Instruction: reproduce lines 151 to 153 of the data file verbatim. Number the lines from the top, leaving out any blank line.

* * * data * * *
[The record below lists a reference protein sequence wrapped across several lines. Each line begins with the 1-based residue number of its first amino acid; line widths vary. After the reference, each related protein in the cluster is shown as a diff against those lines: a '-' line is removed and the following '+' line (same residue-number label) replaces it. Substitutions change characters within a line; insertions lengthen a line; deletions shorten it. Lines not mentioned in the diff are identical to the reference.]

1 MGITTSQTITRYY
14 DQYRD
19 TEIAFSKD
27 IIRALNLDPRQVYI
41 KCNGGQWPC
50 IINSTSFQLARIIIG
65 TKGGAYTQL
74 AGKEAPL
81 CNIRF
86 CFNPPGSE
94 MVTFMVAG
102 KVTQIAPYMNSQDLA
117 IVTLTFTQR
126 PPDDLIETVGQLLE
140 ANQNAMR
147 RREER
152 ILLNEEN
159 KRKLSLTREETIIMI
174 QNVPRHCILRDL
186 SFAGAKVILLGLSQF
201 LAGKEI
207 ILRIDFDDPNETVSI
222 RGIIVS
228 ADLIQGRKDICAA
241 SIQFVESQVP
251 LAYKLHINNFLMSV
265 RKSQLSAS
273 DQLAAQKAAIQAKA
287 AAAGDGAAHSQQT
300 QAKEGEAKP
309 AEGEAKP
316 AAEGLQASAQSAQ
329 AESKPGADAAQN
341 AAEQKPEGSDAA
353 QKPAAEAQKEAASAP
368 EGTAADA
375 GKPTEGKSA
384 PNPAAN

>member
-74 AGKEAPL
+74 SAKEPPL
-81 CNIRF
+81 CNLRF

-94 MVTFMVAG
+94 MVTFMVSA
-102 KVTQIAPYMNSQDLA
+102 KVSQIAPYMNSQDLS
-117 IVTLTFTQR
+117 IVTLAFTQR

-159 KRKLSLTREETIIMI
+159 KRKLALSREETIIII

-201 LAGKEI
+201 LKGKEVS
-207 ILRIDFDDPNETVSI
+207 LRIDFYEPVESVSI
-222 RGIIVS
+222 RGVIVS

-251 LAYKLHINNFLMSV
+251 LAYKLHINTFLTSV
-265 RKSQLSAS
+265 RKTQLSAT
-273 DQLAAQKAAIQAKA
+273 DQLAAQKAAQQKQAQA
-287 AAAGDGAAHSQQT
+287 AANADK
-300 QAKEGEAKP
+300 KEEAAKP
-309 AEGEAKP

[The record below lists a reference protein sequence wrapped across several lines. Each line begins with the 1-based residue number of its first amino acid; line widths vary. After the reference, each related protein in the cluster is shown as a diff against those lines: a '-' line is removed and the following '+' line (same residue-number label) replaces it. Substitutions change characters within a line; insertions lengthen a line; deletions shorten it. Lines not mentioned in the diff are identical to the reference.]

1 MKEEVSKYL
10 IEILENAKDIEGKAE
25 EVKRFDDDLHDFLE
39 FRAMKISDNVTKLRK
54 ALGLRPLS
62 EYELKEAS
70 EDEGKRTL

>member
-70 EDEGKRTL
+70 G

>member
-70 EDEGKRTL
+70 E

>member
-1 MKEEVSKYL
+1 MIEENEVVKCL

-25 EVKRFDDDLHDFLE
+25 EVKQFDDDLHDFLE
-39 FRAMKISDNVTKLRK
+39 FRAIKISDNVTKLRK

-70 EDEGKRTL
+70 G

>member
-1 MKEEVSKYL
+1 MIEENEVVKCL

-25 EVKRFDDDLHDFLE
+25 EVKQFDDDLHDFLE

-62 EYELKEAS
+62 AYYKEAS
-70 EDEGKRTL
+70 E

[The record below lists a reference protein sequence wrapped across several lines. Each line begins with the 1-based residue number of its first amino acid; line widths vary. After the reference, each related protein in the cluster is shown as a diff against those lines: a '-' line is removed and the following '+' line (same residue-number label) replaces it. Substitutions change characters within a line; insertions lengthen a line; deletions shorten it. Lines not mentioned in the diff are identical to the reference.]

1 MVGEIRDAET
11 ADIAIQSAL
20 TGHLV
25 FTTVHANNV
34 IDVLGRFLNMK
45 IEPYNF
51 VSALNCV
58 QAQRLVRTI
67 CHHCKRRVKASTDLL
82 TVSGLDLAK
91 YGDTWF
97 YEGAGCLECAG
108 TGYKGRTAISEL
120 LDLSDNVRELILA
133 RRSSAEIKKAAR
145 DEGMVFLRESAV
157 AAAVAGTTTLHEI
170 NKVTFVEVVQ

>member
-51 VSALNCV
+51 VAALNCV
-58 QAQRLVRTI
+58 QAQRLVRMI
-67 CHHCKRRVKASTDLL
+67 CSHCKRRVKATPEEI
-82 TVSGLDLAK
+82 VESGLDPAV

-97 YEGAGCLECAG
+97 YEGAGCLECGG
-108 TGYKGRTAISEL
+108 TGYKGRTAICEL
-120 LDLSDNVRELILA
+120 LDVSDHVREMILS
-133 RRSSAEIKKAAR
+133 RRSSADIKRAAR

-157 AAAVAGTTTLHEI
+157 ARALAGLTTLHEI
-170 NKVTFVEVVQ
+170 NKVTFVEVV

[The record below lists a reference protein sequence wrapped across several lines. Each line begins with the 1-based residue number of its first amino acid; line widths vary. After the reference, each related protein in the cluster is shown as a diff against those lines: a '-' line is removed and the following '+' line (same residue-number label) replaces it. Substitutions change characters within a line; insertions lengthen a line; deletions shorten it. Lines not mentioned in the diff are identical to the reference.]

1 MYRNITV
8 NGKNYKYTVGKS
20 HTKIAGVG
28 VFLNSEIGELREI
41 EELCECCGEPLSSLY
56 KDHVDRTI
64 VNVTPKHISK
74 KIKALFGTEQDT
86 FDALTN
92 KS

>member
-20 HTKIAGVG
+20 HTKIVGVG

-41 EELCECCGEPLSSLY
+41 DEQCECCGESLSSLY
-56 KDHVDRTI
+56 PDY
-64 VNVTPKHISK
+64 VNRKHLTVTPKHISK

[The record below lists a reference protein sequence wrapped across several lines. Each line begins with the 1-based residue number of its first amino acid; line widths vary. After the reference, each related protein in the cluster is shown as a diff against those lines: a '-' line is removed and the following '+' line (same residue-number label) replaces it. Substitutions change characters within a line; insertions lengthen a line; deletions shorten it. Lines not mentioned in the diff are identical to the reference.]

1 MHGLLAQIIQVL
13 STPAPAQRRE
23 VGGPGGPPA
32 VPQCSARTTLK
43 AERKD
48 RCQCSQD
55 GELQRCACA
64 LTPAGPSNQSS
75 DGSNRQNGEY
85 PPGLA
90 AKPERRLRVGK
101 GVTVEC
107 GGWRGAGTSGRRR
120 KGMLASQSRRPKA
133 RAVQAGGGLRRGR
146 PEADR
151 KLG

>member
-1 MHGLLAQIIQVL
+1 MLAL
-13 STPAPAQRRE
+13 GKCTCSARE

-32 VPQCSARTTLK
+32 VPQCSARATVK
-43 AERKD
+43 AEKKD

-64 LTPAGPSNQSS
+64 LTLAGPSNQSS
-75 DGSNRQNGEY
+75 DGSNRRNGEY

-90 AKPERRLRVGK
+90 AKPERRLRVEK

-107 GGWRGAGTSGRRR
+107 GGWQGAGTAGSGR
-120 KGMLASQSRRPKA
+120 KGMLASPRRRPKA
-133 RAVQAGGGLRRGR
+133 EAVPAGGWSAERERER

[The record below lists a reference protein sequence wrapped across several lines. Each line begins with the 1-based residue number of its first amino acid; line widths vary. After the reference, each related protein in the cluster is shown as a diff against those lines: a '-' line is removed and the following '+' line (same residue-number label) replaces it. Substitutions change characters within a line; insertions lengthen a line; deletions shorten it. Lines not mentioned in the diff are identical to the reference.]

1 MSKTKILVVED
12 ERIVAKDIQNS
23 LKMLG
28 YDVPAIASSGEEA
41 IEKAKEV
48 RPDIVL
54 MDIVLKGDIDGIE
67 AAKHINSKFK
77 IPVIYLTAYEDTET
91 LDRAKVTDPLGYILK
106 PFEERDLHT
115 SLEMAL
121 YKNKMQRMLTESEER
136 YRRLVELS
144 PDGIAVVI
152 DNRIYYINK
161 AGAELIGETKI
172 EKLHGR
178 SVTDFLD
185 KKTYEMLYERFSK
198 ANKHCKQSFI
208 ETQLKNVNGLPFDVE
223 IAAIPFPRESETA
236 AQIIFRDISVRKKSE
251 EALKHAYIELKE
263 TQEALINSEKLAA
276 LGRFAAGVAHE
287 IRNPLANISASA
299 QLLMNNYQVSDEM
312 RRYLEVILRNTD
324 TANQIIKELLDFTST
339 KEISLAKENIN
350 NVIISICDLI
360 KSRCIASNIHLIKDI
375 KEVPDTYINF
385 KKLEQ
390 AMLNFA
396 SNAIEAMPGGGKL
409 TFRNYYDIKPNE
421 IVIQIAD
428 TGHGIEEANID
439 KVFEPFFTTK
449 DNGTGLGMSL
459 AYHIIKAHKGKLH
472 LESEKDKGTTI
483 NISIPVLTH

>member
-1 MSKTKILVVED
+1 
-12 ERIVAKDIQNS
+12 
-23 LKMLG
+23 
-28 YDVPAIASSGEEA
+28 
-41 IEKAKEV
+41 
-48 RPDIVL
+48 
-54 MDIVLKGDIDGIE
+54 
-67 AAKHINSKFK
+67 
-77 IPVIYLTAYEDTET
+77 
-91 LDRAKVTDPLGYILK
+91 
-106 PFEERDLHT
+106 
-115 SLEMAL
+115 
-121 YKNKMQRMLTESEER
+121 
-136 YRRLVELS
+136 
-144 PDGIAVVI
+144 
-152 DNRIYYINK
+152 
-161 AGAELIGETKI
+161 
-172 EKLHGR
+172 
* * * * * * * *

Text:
86 FDALTN
92 KS

>member